“The concept of community food security has gone through many changes, but it is generally defined as “a situation in which all community residents obtain a safe, culturally acceptable, nutritionally adequate diet through a sustainable food system that maximizes community self-reliance and social justice” (Hamm and Bellows 2003). As this definition illustrates, the idea of community food security constitutes an explicit critique of mainstream definitions of food security, by not only stating that people need adequate amounts of food but also including criteria for the system that produces food and the manner in which people obtain food.”

“Patricia Allen (2008, 159) points out that many local food initiatives, such as farmers’ markets and Community Shared Agriculture projects, have inadequately addressed questions of social justice. She notes, “Without a direct focus on justice issues, alternative agri-food efforts may only create marginal, safe spaces for the privileged that may simply serve as a bleeder valve for the dominant agri-food system.”

These are the kinds of critiques that have put me on the path I am now; to get involved with the creation of models that expand the definition of community food security, and that build bridges between food security, anti-poverty and social justice. I’m just starting to learn about the Community Food Centre model, but I am excited about what I have read.

Here’s more from the Stop’s website:
We believe that healthy food is a basic human right. We recognize that the ability to access healthy food is often related to multiple issues and not just a result of low income. At The Stop, we’ve taken a holistic approach to achieve real change in our community’s access to healthy food.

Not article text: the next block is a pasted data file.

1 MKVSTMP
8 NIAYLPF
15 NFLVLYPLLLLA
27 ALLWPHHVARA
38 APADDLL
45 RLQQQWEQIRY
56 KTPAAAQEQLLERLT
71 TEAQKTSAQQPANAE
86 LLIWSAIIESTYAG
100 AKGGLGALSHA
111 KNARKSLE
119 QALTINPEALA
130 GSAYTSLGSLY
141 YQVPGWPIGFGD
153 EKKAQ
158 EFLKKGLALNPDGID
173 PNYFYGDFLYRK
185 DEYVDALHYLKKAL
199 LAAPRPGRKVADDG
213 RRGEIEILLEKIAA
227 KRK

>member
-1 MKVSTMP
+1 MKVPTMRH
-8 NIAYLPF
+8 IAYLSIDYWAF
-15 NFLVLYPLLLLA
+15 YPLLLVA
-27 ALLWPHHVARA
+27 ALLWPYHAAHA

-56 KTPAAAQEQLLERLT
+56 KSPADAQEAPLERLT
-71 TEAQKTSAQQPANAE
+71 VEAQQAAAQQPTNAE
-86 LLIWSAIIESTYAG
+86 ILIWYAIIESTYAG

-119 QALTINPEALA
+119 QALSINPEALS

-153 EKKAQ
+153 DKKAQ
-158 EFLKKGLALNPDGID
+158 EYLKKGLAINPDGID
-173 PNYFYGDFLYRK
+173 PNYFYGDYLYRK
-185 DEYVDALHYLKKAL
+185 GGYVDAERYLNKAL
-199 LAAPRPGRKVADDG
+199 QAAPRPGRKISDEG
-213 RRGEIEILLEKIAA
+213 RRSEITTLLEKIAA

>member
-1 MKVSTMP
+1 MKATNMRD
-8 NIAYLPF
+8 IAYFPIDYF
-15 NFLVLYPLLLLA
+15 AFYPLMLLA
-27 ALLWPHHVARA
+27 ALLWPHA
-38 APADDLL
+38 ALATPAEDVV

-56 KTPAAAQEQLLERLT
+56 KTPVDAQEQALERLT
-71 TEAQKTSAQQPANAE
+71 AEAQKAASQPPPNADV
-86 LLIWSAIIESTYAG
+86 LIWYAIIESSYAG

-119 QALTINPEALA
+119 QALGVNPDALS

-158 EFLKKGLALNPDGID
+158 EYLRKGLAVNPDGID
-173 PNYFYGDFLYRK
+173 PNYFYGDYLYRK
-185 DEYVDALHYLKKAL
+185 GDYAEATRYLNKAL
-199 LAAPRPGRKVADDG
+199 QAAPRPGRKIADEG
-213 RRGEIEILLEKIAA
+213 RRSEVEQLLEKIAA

We strive to meet basic food needs and, at the same time, foster opportunities for community members to build mutual support networks, connect to resources and find their voices on the underlying causes of hunger and poverty.

A key tenet of The Stop’s approach is that community members must be involved in making decisions about how our organization operates. When program participants are involved — as front-line volunteers, program advisory committee members, gardeners or cooks — the stigma associated with receiving free food is often diminished or erased. While our food access programming helps confront the issue of hunger, it also creates opportunities for community members to forge their own responses to hunger. We believe this approach will end the way charity divides us as a society into the powerful and the powerless, the self-sufficient and the shamed. At The Stop, we are creating a new model to fight poverty and hunger: a community food centre.”

The Stop is also involved in lobbying for systemic change (something that charities are actually not legally allowed to do), and empower people to become advocates and activists for systemic change. They realize that community-based projects are invaluable, but that the government still has an obligation to make fundamental changes that will eliminate poverty.

And here are some related articles to read:

About the charity model

Beyond the Food Bank

About The Community Food Centre Model

Food bank gets users growing their meals

Community food centre coming to nearby Perth, Ontario

Better Than a Food Bank

The Stop Community Food Centre: An Introduction (videos)

Support grows for community food centre

Charity begins in the kitchen

Eating on welfare